Alison Wolf is the Sir Roy Griffiths Professor of Public Sector Management at King's College London and is a visiting professorial fellow at the Institute of Education, University of London. Her new monograph for the IEA, An Adult Approach to Further Education, was published this week.
England once had a system of education for adults that was highly diverse, locally responsive, and an avenue for social mobility. No longer. As I explain in a new monograph published by the IEA, our further and adult education has been laid waste by Soviet-style central planning.
At a conservative estimate, £2 billion a year is being wasted, spent on activities which do nothing for either the economy or individual learners. Some of this is the cost of quangos which change with dizzying speed; more than 20 have come or gone in the last four years alone. Some is the administrative burden imposed by government on colleges and training providers. Much of it is because government sponsors and demands narrow micro-managed courses with no labour market value at all. The total is well over a third of total current spending on the sector.
To understand what is happening, compare our further and our higher education systems. Our universities are world-leaders, with only the US topping us in international rankings, and highly successful earners of foreign exchange, recruiting overseas students in ever-increasing numbers. British students – undergraduate and graduate – are prepared to pay sizeable fees, because they value the courses on offer.
In further education, by contrast, fee income is tiny. Local companies, which once commissioned customised training from colleges, or sponsored day-release students, rarely do so today.
Most of the adult courses which are now funded lead to low-level vocational qualifications, designed to tight central government standards, or to the Government’s own basic skills qualifications. Repeated research studies, commissioned by government departments in denial, show that these qualifications are generally of no economic value whatsoever. They do, however, contribute to the qualification targets by which the government measures its own success.
The current regime stultifies individual lives, and the waste is colossal: £2 billion a year would pay for Crossrail in a decade, or fund 300,000 new apprenticeships, or offset the increases in employers’ National Insurance contributions that are currently proposed. The upside is that further education is ripe for enormous improvement. Moving even a proportion of that money into programmes that someone actually wants would leave large numbers of people happier and better off.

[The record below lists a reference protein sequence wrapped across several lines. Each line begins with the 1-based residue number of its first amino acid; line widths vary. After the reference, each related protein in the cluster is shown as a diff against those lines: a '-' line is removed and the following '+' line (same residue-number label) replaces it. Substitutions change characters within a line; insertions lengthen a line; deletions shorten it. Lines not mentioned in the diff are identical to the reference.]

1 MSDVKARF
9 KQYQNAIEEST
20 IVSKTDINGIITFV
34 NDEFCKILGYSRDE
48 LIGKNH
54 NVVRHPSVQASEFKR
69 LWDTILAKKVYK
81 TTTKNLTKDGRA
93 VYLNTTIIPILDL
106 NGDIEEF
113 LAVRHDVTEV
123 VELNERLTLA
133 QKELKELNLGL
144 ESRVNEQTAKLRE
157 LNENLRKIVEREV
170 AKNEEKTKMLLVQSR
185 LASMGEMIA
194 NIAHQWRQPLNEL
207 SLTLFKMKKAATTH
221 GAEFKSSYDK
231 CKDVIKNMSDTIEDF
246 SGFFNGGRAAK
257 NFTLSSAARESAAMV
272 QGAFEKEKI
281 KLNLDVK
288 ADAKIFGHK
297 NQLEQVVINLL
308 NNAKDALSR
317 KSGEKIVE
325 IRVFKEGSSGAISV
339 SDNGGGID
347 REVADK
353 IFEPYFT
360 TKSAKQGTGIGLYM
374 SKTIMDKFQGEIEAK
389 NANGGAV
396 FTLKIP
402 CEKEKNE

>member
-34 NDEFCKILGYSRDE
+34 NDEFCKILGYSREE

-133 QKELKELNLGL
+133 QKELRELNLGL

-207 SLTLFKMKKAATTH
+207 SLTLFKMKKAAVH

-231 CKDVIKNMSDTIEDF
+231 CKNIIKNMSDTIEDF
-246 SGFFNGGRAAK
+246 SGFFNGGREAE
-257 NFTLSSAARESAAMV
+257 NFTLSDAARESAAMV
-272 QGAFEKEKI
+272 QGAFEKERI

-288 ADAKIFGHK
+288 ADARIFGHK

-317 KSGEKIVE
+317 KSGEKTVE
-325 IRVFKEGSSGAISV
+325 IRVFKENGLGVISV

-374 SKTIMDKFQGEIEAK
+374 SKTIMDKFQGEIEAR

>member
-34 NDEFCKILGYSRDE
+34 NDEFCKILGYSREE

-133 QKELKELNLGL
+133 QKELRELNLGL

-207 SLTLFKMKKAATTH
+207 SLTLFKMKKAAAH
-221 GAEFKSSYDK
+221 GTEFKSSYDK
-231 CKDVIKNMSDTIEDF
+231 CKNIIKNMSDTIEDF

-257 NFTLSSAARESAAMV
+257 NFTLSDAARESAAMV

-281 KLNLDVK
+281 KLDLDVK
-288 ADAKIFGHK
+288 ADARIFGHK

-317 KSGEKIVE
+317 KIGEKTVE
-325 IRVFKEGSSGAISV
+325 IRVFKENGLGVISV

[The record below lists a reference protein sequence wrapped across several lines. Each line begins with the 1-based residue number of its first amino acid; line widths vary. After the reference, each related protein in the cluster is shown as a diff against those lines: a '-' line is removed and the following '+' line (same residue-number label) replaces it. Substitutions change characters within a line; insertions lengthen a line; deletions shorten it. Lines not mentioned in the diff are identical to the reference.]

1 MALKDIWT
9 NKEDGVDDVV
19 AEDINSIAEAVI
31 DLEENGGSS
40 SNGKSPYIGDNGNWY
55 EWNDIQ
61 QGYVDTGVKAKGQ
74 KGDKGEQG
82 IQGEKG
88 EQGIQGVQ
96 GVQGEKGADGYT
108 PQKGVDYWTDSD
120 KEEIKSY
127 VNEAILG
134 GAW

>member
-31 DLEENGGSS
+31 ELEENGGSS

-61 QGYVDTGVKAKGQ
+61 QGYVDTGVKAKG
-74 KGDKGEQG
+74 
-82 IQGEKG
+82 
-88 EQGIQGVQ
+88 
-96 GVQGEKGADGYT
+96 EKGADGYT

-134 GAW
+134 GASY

To make it a ‘win-win situation’, however, requires radical reform – not just tinkering at the edges. Above all, it means ensuring that provision responds to individuals’ choices and learners’ demands.
Increasing the responsiveness of the school system to family choices and preferences, and ensuring that funds genuinely follow the child, are cornerstones of current Conservative policy. Higher education’s success also rests on ‘choice’ and autonomy. Without students’ ability to choose courses, and universities’ control of their own curriculum, our higher education system couldn’t attract anything like the numbers it does, or respond to new demands from a changing world economy.
Saving Further Education means applying these same principles. Money must follow learners, as it does for universities and, indeed schools. That means a genuine bonfire of both quangoes and planning requirements. Yet current government legislation will leave the typical FE college subject to the whims of between five and thirty local authorities plus an RDA, each with the right to determine ‘skills’ provision and priorities.
Higher education offers other lessons too. Student support, through income-contingent loans and grants is vital, because without it, many students would not dare to study, and universities would be starved of the fee income they badly need. We need to align student support in FE and HE, so that citizens are treated equally, and so that FE can generate fee income, and become more independent and more creative.
It is a scandal that, in the midst of a recession, FE policy is going backwards, not forwards, in this respect.
More and more money is being channelled into existing, and generally large, workplaces, where ‘training providers’ are paid to pin certificates on people doing existing and long-established jobs. The funding system is, in other words, increasingly and systematically biased against helping the redundant to re-skill, against small companies, and against new and emerging occupations and sectors.
Both major parties believe – correctly – that university students can and will make better decisions, and drive degree quality up, if they are given good information. That is why David Willetts is working with Microsoft on a website that will do just that. Yet the current Government treats working adults as children: employees only receive government-funded workplace training when their employers sign them up for it. The implication is that only people with good A levels can make sensible choices: an outrageous position for any government, Labour or otherwise, and completely at odds with the evidence.
Successful FE reform could level the field across all education sectors, complementing reforms in school and higher education policy. It could increase choice, yield tangible benefits for millions of adults – and be good for the economy in the process.